Flashback: Bush National Security Strategy Said We Must Be ‘Able To Absorb The Impact’ Of A Terrorist Attack

In an interview with Bob Woodward earlier this year, President Obama said, “We can absorb a terrorist attack. We’ll do everything we can to prevent it, but even a 9/11, even the biggest attack ever. … We absorbed it and we are stronger.” That confident portrayal of American resilience has been seized upon by right wing pundits. As Ken Gude notes on the Wonk Room, “conservative critics won’t tolerate this kind of reasoned leadership” from Obama. For instance, consider the following statement Liz Cheney released today:

This comment suggests an alarming fatalism on the part of President Obama and his administration. Once again the President seems either unwilling or unable to do what it takes to keep this nation safe. The President owes the American people an explanation.

Recall, Cheney’s father — the former vice president of the United States — told Meet the Press’s Tim Russert in 2002 that another terrorist attack was “almost a certainty.” He added it that it was only a matter of time before the U.S. got hit again:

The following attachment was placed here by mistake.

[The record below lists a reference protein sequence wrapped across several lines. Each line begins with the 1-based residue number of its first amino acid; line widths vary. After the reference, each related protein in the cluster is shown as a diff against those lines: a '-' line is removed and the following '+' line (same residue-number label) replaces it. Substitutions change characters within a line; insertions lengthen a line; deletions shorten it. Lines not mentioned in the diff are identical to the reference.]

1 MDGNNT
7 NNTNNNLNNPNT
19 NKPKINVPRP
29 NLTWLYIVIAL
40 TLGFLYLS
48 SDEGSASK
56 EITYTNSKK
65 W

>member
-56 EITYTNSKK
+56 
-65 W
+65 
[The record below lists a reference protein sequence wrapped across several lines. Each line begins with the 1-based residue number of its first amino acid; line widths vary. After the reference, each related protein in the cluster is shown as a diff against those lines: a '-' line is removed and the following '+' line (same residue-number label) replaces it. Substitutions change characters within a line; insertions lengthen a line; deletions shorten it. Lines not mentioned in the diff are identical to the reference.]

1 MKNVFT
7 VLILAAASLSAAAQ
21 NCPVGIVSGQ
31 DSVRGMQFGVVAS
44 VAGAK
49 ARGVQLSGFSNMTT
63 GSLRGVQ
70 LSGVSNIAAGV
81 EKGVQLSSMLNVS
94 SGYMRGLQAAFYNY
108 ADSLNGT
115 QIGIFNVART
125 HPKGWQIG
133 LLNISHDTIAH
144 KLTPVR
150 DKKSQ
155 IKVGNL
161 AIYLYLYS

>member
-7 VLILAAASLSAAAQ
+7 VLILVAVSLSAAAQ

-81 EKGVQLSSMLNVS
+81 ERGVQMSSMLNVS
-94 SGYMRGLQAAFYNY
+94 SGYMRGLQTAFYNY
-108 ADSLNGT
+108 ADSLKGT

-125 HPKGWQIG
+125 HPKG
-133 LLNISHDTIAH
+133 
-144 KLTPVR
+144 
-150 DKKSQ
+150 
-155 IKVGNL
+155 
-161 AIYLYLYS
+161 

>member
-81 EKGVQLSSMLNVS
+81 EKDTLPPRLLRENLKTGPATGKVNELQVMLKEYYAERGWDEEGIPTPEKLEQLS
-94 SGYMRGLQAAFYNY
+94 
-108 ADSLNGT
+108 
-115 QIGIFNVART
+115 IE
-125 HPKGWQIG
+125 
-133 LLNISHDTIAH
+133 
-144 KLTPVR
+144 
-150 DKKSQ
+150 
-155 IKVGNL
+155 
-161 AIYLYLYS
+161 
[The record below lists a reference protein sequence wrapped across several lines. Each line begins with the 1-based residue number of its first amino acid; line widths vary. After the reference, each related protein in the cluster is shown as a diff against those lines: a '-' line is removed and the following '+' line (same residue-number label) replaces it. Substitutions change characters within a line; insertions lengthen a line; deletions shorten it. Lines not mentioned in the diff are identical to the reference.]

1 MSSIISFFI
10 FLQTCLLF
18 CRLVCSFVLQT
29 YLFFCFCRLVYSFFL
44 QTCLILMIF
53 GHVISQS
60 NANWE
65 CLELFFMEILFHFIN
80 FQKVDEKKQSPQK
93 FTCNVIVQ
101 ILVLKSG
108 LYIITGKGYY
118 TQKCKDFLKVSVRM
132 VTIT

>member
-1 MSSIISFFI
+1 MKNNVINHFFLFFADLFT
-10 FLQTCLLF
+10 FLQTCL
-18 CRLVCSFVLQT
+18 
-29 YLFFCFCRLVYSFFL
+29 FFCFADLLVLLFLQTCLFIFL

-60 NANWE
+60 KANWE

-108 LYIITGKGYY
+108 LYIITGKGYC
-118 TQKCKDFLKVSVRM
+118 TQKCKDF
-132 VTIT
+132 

VICE PRESIDENT DICK CHENEY: The prospect of another attack against the United States is very, very real. It’s just as real, in my opinion, as it was September 12.


TIM RUSSERT, NBC News: Not a matter of if, but when?

VICE PRESIDENT DICK CHENEY: Not a matter of if, but when.

Is Liz Cheney outraged that her father stated that another terrorist attack on the homeland is a certain eventuality? She’s probably unaware that the Bush White House put out the following national security document that laid out a strategy of being “better able to absorb the impact” of a terrorist attack:

For each CI/KR [critical infrastructure and key resources] sector, we must collectively work to ensure the ability of power, communications, and other life sustaining systems to survive an attack by terrorists, a natural disaster, and other assessed risks or hazards. In the past, investments in redundant and duplicative infrastructure were used to achieve this objective. We must now focus on the resilience of the system as a whole — an approach that centers on investments that make the system better able to absorb the impact of an event without losing the capacity to function.

Perhaps Liz Cheney should demand an explanation from her father.[featuredcomment]katy says: “sounds like President Obama actually reads the national security documents…”[/featuredcomment]